Summer is here and it’s warming up outside, we’re shedding our layers of clothing and exposing more skin. But, as many of the skin-protection campaigns are saying, we need to practice safe sun. So I have taken the time to put together a list of what I believe to be good safe sun practices. Here are what I believe is the top 10 most important sun-care facts that we should all know.Maybe after you read these facts you will consider wearing a good SPF sun protection.
1. Forty percent of Americans do not wear sunscreen.
2. One in five Americans will get some form of skin cancer—men especially, since they don’t use makeup and moisturizers with SPF like women do.
3. A sunblock is opaque and contains physical filters that create a shield-like barrier. A sunscreen is transparent on your skin. Although both protect against UVA and UVB rays, sunblock is said to be safer since you don’t have to apply it as often. Great for those who don’t reapply after washing hands, during long-session in the sun and post-water.
4. Chemical sun filters absorb into your skin and possibly into your bloodstream. Some deem them to be less safe as they are also more likely to irritate your skin. Three of the most common are avobenzone, oxybenzone and octinoxate.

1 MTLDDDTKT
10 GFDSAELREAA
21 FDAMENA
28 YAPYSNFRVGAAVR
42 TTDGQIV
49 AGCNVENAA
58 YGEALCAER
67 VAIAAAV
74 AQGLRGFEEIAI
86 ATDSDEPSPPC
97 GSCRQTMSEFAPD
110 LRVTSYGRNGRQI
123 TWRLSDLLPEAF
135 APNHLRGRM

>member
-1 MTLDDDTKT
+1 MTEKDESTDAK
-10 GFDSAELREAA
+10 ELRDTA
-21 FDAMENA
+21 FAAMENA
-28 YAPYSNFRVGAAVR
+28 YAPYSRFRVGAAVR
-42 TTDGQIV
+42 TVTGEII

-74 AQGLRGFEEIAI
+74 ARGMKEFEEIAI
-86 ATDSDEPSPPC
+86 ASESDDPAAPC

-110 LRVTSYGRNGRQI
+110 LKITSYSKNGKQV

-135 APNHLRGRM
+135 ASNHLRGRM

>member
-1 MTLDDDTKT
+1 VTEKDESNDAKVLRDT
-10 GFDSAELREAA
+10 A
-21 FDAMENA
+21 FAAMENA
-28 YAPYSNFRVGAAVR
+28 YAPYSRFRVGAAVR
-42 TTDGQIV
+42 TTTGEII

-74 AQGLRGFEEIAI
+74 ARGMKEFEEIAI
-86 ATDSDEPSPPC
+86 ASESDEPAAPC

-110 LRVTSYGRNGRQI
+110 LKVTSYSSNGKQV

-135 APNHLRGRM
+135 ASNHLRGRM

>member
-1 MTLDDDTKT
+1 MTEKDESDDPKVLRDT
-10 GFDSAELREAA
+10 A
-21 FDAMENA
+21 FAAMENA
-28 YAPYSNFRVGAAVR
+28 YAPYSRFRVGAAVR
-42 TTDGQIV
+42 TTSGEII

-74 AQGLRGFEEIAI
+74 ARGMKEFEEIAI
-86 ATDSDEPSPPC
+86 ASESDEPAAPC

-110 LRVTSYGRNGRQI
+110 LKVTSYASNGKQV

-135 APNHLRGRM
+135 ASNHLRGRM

5. Physical sun filters sit on top of your skin, thus creating a white or purple-ish hue and are considered the safer. Two physical filters are zinc oxide and titanium oxide.
6. While chemical sunscreens take around 25 minutes to work, physical sunblock formulas get to work instantly.
7. Don’t buy into the spray sunscreen hype. You won’t get the max coverage you need and most of it will blow away in the wind! Lotion is best—opt for an oil-free formula for a more comfortable feeling on your skin.
8. Wearing a dark, wide-brimmed hat is the equivalent to around an SPF 33. Plus it will protect your hair color from fading and prevent scalp sunburn.
9. Don’t be deceived by higher SPF numbers—the difference between is pretty negligible. Aim for SPF 50 max.
10. Stress? Age? Nope! The biggest factors of visible skin damage are UVA and UVB rays.